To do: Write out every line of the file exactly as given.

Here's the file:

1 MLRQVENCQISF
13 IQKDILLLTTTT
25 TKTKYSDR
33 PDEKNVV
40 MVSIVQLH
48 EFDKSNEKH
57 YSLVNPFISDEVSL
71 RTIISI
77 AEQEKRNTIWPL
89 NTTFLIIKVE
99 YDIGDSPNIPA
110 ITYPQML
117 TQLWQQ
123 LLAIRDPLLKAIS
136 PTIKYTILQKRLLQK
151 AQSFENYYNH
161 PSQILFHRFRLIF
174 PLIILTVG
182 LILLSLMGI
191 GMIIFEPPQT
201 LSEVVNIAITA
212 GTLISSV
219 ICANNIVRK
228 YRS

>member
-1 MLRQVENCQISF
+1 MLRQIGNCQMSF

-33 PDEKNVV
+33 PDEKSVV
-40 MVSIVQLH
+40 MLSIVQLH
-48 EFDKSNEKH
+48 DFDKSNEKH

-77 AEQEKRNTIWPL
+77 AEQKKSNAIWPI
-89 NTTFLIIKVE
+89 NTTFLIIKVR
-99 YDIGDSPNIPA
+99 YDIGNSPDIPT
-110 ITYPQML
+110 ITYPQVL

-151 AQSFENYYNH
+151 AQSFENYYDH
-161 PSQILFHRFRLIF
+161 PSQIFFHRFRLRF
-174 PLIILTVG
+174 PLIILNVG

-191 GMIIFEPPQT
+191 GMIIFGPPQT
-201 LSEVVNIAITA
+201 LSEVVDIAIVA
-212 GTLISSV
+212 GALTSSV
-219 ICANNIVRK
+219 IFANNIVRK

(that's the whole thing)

1 MLRQVENCQISF
13 IQKDILLLTTTT
25 TKTKYSDR
33 PDEKNVV
40 MVSIVQLH
48 EFDKSNEKH
57 YSLVNPFISDEVSL
71 RTIISI
77 AEQEKRNTIWPL
89 NTTFLIIKVE
99 YDIGDSPNIPA
110 ITYPQML
117 TQLWQQ
123 LLAIRDPLLKAIS
136 PTIKYTILQKRLLQK
151 AQSFENYYNH
161 PSQILFHRFRLIF
174 PLIILTVG
182 LILLSLMGI
191 GMIIFEPPQT
201 LSEVVNIAITA
212 GTLISSV
219 ICANNIVRK
228 YRS

>member
-1 MLRQVENCQISF
+1 MLRQIGNCQMSF

-33 PDEKNVV
+33 PDEKSVV
-40 MVSIVQLH
+40 MLSIVQLH
-48 EFDKSNEKH
+48 DFDKSNEKH

-77 AEQEKRNTIWPL
+77 AEQKKSNAIWPI
-89 NTTFLIIKVE
+89 NTTFLIIKVR
-99 YDIGDSPNIPA
+99 YDIGNSPDIPT
-110 ITYPQML
+110 ITYPQVL

-151 AQSFENYYNH
+151 AQSFENYYDH
-161 PSQILFHRFRLIF
+161 PSQIFFHRFRLRF
-174 PLIILTVG
+174 PLIILNVG

-191 GMIIFEPPQT
+191 GMIIFGPPQT
-201 LSEVVNIAITA
+201 LSEVVDIAIVA
-212 GTLISSV
+212 GALTSSV
-219 ICANNIVRK
+219 IFANNIVRK